Given this, it is not surprising that there were early alternative traditions as to this date and the dating of Shavuot. The book of Jubilees was probably written in the second century BCE. It begins, "And it came to pass in the first year of the exodus of the children of Israel out of Egypt, in the third month, on the sixteenth day of the month" that God tells Moses to come up to Mount Sinai. The book later put Shavuot in the middle of the third month (and states that Isaac was born on this day): "And she [Sarah] bare a son in the third month, and in the middle of the month, at the time of which the Lord had spoken to Abraham, on the festival of the first fruits of the harvest, Isaac was born." This puts Shavuot 10 days later than the traditional rabbinic account, and thus the counting of the omer began 10 days after the traditional day, or on the 25th of the first month. Apparently, the author of Jubilees used a solar calendar where days fell on the same day of the week, and the 25th of the first month was the Sunday after the last day of Passover.
The later Christians adopted a similar understanding, putting the holiday of Pentecost at 50 days after Easter. Counting Easter Sunday as the first day, that put Pentecost on a Sunday, seven weeks later. But in the conventional account, the first Easter was the Sunday after the first day of Passover which was on Thursday night / Friday day, not the Sunday after the last day of the 7-day Passover week, as suggested by Jubilees.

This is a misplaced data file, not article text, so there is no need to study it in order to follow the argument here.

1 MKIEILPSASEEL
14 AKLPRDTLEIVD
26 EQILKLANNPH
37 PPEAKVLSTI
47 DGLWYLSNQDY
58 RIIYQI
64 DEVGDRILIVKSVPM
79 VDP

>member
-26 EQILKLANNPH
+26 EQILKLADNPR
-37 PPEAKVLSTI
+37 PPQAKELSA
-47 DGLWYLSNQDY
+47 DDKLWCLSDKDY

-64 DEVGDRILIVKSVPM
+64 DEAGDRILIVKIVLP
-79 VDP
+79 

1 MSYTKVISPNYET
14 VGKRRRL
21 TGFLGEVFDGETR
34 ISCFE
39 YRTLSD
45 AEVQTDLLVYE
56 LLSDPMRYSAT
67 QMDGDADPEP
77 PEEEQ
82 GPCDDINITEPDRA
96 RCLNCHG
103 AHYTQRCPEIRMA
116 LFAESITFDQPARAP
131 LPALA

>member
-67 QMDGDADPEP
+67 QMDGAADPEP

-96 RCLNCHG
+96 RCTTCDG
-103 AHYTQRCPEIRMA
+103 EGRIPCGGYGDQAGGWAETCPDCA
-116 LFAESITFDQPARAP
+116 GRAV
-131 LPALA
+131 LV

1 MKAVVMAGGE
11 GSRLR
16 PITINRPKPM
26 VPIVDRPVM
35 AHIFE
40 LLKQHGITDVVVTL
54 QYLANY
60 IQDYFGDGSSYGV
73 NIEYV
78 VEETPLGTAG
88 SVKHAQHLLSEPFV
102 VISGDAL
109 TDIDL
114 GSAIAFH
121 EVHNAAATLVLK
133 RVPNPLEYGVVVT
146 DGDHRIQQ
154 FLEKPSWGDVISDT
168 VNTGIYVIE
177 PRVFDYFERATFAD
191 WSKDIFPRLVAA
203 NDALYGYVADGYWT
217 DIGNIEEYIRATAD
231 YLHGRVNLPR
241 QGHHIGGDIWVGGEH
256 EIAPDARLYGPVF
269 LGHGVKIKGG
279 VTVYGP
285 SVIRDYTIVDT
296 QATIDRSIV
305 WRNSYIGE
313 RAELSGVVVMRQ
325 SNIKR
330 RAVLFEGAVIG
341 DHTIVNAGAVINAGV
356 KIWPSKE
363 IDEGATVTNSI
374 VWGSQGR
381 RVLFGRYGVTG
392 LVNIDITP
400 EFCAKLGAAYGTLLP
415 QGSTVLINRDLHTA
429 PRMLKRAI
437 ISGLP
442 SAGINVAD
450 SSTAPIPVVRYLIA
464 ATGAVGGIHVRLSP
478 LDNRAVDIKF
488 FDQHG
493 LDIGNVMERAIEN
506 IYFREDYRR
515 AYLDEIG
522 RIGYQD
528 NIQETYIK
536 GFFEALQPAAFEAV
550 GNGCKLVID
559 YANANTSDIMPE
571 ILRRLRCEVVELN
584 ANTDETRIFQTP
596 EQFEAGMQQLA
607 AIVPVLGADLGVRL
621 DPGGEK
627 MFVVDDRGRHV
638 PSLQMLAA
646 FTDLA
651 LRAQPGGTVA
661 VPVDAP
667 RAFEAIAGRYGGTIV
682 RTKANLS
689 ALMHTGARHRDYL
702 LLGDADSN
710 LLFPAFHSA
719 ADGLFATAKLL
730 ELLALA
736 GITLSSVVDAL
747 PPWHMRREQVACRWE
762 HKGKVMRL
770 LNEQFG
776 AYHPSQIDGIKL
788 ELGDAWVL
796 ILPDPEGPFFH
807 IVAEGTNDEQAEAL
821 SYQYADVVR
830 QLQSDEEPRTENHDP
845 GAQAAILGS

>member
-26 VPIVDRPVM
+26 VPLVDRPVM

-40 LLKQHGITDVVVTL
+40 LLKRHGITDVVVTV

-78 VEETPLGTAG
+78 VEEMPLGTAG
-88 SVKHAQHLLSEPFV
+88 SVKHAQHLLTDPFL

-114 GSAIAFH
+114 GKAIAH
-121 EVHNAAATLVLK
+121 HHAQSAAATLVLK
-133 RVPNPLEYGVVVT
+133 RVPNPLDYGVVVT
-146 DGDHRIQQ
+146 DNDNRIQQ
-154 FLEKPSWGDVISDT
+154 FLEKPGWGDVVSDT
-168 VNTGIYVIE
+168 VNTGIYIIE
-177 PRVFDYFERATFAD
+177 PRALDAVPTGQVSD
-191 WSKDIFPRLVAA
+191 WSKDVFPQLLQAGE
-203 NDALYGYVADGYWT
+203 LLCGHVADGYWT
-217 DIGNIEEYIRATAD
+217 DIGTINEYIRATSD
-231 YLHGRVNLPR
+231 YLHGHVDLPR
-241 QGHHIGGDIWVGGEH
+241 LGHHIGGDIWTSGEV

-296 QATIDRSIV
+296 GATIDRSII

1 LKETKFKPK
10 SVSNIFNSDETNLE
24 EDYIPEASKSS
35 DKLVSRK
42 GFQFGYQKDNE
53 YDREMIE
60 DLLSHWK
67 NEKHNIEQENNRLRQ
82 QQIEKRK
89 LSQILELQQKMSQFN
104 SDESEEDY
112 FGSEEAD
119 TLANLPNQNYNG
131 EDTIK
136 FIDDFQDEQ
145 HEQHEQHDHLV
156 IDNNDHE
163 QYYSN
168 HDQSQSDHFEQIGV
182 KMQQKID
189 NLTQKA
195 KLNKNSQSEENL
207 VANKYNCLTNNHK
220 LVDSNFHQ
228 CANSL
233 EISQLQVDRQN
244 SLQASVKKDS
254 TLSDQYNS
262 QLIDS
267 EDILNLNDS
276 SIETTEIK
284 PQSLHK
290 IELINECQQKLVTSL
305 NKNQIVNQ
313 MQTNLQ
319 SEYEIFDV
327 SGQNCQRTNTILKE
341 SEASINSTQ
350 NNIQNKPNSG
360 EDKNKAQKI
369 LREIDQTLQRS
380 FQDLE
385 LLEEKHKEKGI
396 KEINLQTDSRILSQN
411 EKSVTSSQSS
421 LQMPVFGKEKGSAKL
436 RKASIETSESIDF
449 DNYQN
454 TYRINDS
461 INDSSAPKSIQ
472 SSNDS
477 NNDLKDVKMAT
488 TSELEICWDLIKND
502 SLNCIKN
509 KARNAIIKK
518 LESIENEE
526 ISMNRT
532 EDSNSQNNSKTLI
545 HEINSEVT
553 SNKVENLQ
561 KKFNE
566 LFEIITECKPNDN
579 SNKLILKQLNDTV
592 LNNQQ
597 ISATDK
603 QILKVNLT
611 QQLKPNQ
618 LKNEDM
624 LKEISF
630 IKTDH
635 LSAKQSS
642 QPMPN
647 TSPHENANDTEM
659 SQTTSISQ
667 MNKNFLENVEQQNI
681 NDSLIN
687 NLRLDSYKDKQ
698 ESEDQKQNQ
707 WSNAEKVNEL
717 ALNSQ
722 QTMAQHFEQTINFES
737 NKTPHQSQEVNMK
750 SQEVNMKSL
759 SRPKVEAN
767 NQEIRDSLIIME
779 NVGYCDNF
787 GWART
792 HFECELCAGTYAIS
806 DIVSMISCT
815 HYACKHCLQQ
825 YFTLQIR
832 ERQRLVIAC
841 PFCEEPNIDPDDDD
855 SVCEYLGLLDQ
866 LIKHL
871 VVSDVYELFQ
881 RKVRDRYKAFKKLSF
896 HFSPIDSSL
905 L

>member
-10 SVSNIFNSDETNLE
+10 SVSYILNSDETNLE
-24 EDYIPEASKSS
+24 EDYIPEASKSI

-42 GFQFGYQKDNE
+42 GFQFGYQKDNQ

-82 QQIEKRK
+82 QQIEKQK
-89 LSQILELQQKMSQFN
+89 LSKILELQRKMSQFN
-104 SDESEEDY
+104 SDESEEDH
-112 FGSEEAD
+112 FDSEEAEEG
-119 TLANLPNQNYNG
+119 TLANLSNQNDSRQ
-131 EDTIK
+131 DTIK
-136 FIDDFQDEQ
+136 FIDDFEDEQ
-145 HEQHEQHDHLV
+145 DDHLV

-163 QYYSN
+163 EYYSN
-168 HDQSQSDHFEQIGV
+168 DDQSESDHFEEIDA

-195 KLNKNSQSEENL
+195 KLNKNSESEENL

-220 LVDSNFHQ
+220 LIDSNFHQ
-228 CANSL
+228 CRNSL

The Talmud contains a debate regarding this issue. In Menachot 65a-66a, the Mishnah describes an elaborate procedure for the barley offering, and then asks why this procedure was necessary. "Because of the Boethusians who maintained that the reaping of the omer was not to take place at the conclusion of the [first day of the] festival." (The Boethusians were a sect that was related in some way to the Sadducees.) Thus, the Boethusians, like the Christians, placed the beginning of the omer counting on the Sunday after the first day of Passover, not the day after the second day of Passover.
The Gemara then picks up on this debate. One foolish old Boethusian (described that way in the Talmud) offers a silly argument for Shavuot being on a Sunday (and thus "the shabbat" being on Saturday), and R. Yochanan ben Zakkai responds by calling him a "fool" and offering a weak but possibly sarcastically made argument. The Gemara then offers four other arguments for "the shabbat" being the second day of Passover, none of which are very persuasive.
The obvious dispositive counter-argument is that if Shavuot had in fact commemorated the revelation at Mount Sinai, then it would be on whatever day the revelation at Mount Sinai occurred. If that was on the sixth of Sivan, then that's when it was. But no one in the Gemara makes this argument, presumably because the Boethusians either (1) did not believe that Shavuot commemorated the giving of the Ten Commandments, or (2) did not believe that the date was the sixth of Sivan.